Povea Cabello, Suleva

Investigador Predoctoral
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First Name
Last Name
Povea Cabello
Universidad Pablo de Olavide
Fisiología, Anatomía y Biología Celular
Research Center
Centro Andaluz de Biología del Desarrollo (CABD)
Biología Celular
Research Group
Desarrollo y Enfermedades Musculares
Biología y Biotecnología
PhD programs
UPO investigaORCIDScopus Author IDDialnet ID

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  • Publication
    Cellular pathophysiology of MELAS syndrome
    (2023) Povea Cabello, Suleva; Sánchez-Alcázar, José A.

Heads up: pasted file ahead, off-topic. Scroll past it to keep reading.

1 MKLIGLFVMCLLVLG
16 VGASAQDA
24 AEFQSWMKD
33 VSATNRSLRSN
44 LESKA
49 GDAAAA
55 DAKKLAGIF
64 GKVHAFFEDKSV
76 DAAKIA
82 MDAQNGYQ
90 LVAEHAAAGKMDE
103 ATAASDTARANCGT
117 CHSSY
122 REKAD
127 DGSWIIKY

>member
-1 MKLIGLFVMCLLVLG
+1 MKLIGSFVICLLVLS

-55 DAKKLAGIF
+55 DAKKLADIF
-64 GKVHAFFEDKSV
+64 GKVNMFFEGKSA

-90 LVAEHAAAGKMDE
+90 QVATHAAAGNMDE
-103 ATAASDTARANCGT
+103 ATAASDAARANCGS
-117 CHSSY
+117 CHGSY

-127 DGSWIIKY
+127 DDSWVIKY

MELAS (Mitochondrial Encephalomyopathy, Lactic Acidosis and Stroke- like episodes) syndrome is a rare mitochondrial disorder mainly caused by the m.3243A>G mutation in the mitochondrial DNA. This mutation affects mitochondrial proteins translation, causing a defect in the synthesis of mitochondrial respiratory chain components. MELAS patients suffer from a wide variety of symptoms that involve neurodegeneration and there is no curative treatment for the disease. In this thesis, we have studied MELAS syndrome pathophysiology using patient-derived fibroblasts carrying the m.3243A>G mutation. We evaluated several parameters of mitochondrial function, mitochondrial quality control pathways, such as autophagy and mitophagy, and inflammation. Our results show clear phenotypical alterations in MELAS fibroblast, such as decreased mitochondrial bioenergetics, impaired autophagy/mitophagy fluxes and NLRP3 inflammasome activation. Then, we performed a screening of compounds in a yeast model harboring the A14G mutation (equivalent to A3243G). We tested the effect of one of the positive compounds, rosmarinic acid, in MELAS cybrids and patient-derived fibroblasts. Rosmarinic acid was demonstrated to have a moderate effect on MELAS cellular pathophysiology. However, cybrids and fibroblasts are not much vulnerable to energy- dependent defects resulting from mitochondrial dysfunction. For that reason, we generated induced neurons (iNs) by direct reprogramming of fibroblasts carrying the m.3243A>G mutation. The pathophysiological characterization of MELAS iNs indicates that they can be used as a cellular model to elucidate the mechanisms underlying the disease as well as a possible screening platform.